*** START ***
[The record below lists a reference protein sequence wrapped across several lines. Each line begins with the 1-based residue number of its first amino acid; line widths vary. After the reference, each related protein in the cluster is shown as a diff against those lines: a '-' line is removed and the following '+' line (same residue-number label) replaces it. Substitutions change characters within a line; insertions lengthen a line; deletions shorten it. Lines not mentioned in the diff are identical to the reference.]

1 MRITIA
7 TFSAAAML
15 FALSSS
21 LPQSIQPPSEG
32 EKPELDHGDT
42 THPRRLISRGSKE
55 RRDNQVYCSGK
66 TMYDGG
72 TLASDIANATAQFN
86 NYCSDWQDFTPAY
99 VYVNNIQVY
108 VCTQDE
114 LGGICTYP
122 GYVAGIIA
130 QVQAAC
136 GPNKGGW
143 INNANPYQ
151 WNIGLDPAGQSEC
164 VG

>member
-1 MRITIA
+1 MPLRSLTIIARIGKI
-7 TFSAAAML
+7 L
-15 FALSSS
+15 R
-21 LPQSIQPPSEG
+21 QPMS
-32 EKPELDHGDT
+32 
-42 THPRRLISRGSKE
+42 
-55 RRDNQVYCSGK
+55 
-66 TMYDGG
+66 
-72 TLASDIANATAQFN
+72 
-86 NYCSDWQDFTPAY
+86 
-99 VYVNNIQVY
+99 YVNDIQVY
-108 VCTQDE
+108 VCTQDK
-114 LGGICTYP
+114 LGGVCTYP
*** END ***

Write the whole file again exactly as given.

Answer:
[The record below lists a reference protein sequence wrapped across several lines. Each line begins with the 1-based residue number of its first amino acid; line widths vary. After the reference, each related protein in the cluster is shown as a diff against those lines: a '-' line is removed and the following '+' line (same residue-number label) replaces it. Substitutions change characters within a line; insertions lengthen a line; deletions shorten it. Lines not mentioned in the diff are identical to the reference.]

1 MRITIA
7 TFSAAAML
15 FALSSS
21 LPQSIQPPSEG
32 EKPELDHGDT
42 THPRRLISRGSKE
55 RRDNQVYCSGK
66 TMYDGG
72 TLASDIANATAQFN
86 NYCSDWQDFTPAY
99 VYVNNIQVY
108 VCTQDE
114 LGGICTYP
122 GYVAGIIA
130 QVQAAC
136 GPNKGGW
143 INNANPYQ
151 WNIGLDPAGQSEC
164 VG

>member
-1 MRITIA
+1 MPLRSLTIIARIGKI
-7 TFSAAAML
+7 L
-15 FALSSS
+15 R
-21 LPQSIQPPSEG
+21 QPMS
-32 EKPELDHGDT
+32 
-42 THPRRLISRGSKE
+42 
-55 RRDNQVYCSGK
+55 
-66 TMYDGG
+66 
-72 TLASDIANATAQFN
+72 
-86 NYCSDWQDFTPAY
+86 
-99 VYVNNIQVY
+99 YVNDIQVY
-108 VCTQDE
+108 VCTQDK
-114 LGGICTYP
+114 LGGVCTYP